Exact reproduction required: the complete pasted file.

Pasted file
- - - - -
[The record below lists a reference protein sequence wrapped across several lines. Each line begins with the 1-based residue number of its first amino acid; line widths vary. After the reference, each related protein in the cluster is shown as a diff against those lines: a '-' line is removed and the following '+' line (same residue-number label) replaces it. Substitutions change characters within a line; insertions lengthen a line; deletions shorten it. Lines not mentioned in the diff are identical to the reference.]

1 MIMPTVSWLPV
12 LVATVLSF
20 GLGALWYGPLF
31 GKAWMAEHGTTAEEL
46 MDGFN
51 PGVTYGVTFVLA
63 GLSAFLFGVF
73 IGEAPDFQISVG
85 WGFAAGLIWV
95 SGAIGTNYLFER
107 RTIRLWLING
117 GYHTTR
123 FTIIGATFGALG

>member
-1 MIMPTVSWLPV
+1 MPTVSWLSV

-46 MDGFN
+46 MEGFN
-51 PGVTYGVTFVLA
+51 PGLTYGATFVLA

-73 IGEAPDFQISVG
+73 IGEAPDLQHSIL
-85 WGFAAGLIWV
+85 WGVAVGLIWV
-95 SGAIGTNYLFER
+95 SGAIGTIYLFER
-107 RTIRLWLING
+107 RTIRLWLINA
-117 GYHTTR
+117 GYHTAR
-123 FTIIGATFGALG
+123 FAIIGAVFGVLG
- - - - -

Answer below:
[The record below lists a reference protein sequence wrapped across several lines. Each line begins with the 1-based residue number of its first amino acid; line widths vary. After the reference, each related protein in the cluster is shown as a diff against those lines: a '-' line is removed and the following '+' line (same residue-number label) replaces it. Substitutions change characters within a line; insertions lengthen a line; deletions shorten it. Lines not mentioned in the diff are identical to the reference.]

1 MIMPTVSWLPV
12 LVATVLSF
20 GLGALWYGPLF
31 GKAWMAEHGTTAEEL
46 MDGFN
51 PGVTYGVTFVLA
63 GLSAFLFGVF
73 IGEAPDFQISVG
85 WGFAAGLIWV
95 SGAIGTNYLFER
107 RTIRLWLING
117 GYHTTR
123 FTIIGATFGALG

>member
-1 MIMPTVSWLPV
+1 MPTVSWLSV

-46 MDGFN
+46 MEGFN
-51 PGVTYGVTFVLA
+51 PGLTYGATFVLA

-73 IGEAPDFQISVG
+73 IGEAPDLQHSIL
-85 WGFAAGLIWV
+85 WGVAVGLIWV
-95 SGAIGTNYLFER
+95 SGAIGTIYLFER
-107 RTIRLWLING
+107 RTIRLWLINA
-117 GYHTTR
+117 GYHTAR
-123 FTIIGATFGALG
+123 FAIIGAVFGVLG